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About KnightSirius

  • Title
    Junior Member
  • Birthday December 14

Contact Methods

  • Steam

Profile Information

  • Location
  • Gender
  • Interests
    Coding. Computer Hardware. Audio Equipment. Music Theory. Anime.
  • Biography
    Game Programmer, Hardware Nut, Audiophile & Part-Time Otaku.
  • Occupation
    Gameplay Programmer


  • CPU
  • Motherboard
    Gigabyte G1. Sniper 5
  • RAM
    32GB Dominator Platinum DDR3-1600
  • GPU
    EVGA RTX 2070 XC Ultra
  • Case
    ThermalTake Core X71
  • Storage
    2 x Samsung 840 EVO 256GB [RAID 0]
  • PSU
    EVGA G2 750W
  • Display(s)
    1 x LG 4K IPS, 2 x Asus 1080p IPS
  • Cooling
    Noctua NH-D15
  • Keyboard
    CoolerMaster MasterKeys Pro M [MX Brown]
  • Mouse
    Logitech G502 Proteus Spectrum
  • Sound
    Cambridge Audio DACMagic+ & ADAM F7 Monitors (BAL) & Sennheiser HD598
  • Operating System
    Windows 10 Enterprise [Optimize-Offline]
  • Laptop
    Asus UX501V (Regrets)
  • Phone
    Nexus 6P

Recent Profile Visitors

2,218 profile views
  1. Here is a good breakdown of what the differences are (also a video version in the article) but the main difference is X570 supports PCIe 4.0 whilst B550 does not. It may also have a better VRM configuration which is useful for overclocking but that depends on the manufacturer, it also tends to have a few more USB ports and such which is generally useful. Most people here will rightfully tell you, that unless you know you need PCIe 4.0 you shouldn't bother with X570 and save the money. However, in my opinion I'd go X570 as long as you're not paying an extravagant amount more over a si
  2. Looks great! I've built a PC for a family member with that motherboard and it was quite good, also well rated overall. My only suggestion is look further into M.2 Drives, you should be able to get a 500-1TB drive for a reasonable price and it's easier to do now than later. 256 is pretty small these days especially if you want to load a few often-played games on it. The Corsair MP510 series is very high performing and cost effective; the same goes for Sabrent Rocket drives which also have PCIe 4.0 variants if you want to go that route.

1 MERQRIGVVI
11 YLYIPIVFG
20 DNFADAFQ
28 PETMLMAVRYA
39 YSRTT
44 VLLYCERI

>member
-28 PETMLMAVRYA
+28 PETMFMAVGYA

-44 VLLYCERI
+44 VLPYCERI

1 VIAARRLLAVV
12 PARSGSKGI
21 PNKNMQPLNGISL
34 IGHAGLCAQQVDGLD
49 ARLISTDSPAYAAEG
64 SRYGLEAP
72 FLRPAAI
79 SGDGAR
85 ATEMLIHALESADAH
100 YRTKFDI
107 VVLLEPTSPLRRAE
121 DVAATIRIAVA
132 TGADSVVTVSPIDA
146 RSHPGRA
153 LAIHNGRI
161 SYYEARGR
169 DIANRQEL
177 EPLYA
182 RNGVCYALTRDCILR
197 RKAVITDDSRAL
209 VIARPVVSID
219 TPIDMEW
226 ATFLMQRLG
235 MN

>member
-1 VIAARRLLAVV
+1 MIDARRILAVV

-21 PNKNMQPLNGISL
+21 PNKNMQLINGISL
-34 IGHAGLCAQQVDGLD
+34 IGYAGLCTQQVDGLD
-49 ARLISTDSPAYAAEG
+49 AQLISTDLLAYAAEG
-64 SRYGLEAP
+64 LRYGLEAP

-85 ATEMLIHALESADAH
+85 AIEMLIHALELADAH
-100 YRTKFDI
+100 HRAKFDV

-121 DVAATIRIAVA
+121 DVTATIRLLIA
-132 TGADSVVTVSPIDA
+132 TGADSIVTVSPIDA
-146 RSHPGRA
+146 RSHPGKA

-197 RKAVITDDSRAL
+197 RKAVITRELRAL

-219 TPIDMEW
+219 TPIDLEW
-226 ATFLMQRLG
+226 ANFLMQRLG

3. 3600MHz in the C16 to C18 range is the sweet spot, higher frequency than this is wasted and lower leaves some performance on the table. Should be easily achievable within budget at 16GB-32GB (depending on your needs), although I don't know what EU prices are like.
  4. Apologies but I'm am not quite understanding what you are trying to say in this post. But as for the components yes that is understandable that you don't have any available on hand. So your only options are if you have a friend/family member that has some or if possible or seeing if a local PC shop would be willing to help troubleshoot components with/for you. Other option is doing a return on the Motherboard or CPU and hoping you guessed which is the problem. (I'd say the Motherboard is a more likely to be the issue). Ah, so you had Windows working for a time and enabling XMP seems to
  5. It seems likely you have a either faulty component or maybe their BIOS support for that chip is not great. It's not a good sign being unable to boot sometimes and seeing that CPU LED light up. That is very likely the root cause of the problems you are having and Windows is just more sensitive to it hence entering repair mode constantly since it sees something wrong. You said you've reseated your CPU already which would very likely have fixed any install issues that were present in the CPU. You've also tried single stick of RAM with no better results and you managed to try different BIOS
  6. Well they are Canadian and quite proud of it. It has large Coniferous trees on the left side which kinda sums up Canada as a whole but also BC specifically where they are based with their ancient Douglas Fir forests; Then there are the Northern lights at the top. Pretty clear visual description of the Great White North, save for the white which wouldn't have sold as well I'm sure hence the black colour scheme, there is the little bit of snow included though so it's still represented. You could also argue the trees are designed to look as though they are covered in snow themselves. Persona